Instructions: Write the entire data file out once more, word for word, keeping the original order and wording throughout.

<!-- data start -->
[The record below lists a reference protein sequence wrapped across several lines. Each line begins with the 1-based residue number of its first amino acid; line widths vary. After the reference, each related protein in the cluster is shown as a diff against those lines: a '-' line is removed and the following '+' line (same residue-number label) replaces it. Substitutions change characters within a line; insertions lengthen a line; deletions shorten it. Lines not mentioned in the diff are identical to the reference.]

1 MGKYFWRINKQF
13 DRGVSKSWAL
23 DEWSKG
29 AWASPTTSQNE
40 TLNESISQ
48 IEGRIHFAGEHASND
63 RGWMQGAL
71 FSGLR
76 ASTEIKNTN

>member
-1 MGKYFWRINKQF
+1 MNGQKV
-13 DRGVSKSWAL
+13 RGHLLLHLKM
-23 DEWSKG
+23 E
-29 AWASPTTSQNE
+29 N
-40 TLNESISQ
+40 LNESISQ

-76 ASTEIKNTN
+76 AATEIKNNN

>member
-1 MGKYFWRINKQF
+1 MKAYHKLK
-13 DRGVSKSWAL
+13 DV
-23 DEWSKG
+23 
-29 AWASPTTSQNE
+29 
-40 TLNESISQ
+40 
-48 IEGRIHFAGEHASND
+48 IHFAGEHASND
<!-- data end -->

[The record below lists a reference protein sequence wrapped across several lines. Each line begins with the 1-based residue number of its first amino acid; line widths vary. After the reference, each related protein in the cluster is shown as a diff against those lines: a '-' line is removed and the following '+' line (same residue-number label) replaces it. Substitutions change characters within a line; insertions lengthen a line; deletions shorten it. Lines not mentioned in the diff are identical to the reference.]

1 MGKYFWRINKQF
13 DRGVSKSWAL
23 DEWSKG
29 AWASPTTSQNE
40 TLNESISQ
48 IEGRIHFAGEHASND
63 RGWMQGAL
71 FSGLR
76 ASTEIKNTN

>member
-1 MGKYFWRINKQF
+1 MNGQKV
-13 DRGVSKSWAL
+13 RGHLLLHLKM
-23 DEWSKG
+23 E
-29 AWASPTTSQNE
+29 N
-40 TLNESISQ
+40 LNESISQ

-76 ASTEIKNTN
+76 AATEIKNNN

>member
-1 MGKYFWRINKQF
+1 MKAYHKLK
-13 DRGVSKSWAL
+13 DV
-23 DEWSKG
+23 
-29 AWASPTTSQNE
+29 
-40 TLNESISQ
+40 
-48 IEGRIHFAGEHASND
+48 IHFAGEHASND